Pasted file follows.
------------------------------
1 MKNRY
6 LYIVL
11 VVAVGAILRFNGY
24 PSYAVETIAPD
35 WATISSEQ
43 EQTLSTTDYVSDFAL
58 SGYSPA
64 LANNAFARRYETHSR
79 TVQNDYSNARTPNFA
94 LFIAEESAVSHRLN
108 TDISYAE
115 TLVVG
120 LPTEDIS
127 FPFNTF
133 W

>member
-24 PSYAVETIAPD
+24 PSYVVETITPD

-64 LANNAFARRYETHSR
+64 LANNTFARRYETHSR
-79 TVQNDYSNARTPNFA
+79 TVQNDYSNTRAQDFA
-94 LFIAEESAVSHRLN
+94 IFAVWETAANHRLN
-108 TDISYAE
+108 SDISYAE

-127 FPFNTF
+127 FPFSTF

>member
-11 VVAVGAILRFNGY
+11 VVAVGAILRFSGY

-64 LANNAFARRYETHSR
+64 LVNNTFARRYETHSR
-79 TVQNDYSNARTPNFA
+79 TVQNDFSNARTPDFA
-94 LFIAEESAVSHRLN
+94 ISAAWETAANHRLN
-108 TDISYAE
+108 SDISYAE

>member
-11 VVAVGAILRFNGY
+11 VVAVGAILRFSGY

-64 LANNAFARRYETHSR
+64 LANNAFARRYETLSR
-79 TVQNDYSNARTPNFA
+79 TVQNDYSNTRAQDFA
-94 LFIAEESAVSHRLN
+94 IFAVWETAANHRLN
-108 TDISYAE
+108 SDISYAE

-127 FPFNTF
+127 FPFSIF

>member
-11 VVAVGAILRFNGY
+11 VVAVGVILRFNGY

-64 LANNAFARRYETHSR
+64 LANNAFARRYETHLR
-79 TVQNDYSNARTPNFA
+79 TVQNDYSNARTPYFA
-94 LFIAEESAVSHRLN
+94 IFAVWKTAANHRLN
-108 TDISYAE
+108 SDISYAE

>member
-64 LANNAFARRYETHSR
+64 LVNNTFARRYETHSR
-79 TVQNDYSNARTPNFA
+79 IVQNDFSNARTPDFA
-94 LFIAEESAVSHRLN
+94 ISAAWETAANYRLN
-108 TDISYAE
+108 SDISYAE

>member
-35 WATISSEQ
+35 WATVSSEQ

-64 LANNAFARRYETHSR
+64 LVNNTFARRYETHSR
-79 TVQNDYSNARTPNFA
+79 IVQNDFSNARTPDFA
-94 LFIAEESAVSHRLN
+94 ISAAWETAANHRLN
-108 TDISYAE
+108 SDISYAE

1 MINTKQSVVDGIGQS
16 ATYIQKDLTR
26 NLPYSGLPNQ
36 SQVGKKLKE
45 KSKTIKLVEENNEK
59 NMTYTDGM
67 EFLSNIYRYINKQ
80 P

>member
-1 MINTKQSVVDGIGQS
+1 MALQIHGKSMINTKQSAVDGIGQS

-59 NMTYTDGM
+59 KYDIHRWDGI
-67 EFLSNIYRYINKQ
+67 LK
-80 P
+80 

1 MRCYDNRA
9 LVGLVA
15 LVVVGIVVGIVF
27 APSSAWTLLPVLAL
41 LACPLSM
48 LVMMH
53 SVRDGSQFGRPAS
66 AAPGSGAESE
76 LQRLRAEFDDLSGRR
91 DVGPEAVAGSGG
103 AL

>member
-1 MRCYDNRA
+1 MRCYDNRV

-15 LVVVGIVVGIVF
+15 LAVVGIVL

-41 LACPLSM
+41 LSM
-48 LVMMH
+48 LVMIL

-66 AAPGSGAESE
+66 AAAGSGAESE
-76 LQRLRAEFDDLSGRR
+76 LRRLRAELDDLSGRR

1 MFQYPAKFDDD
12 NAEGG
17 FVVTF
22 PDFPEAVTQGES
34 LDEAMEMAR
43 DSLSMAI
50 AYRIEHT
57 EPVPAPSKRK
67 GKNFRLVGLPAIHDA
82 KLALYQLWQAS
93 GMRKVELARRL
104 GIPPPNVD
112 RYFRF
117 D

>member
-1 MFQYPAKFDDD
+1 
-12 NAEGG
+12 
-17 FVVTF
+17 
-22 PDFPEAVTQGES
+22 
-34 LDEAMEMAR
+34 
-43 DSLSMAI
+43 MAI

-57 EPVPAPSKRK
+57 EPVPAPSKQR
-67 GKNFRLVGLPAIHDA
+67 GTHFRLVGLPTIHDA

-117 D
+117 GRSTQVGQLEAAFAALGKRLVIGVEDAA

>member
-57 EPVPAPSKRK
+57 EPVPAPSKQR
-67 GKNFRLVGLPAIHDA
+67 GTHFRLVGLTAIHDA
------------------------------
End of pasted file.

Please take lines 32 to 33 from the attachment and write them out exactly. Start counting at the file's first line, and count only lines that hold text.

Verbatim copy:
-64 LANNAFARRYETHSR
+64 LVNNTFARRYETHSR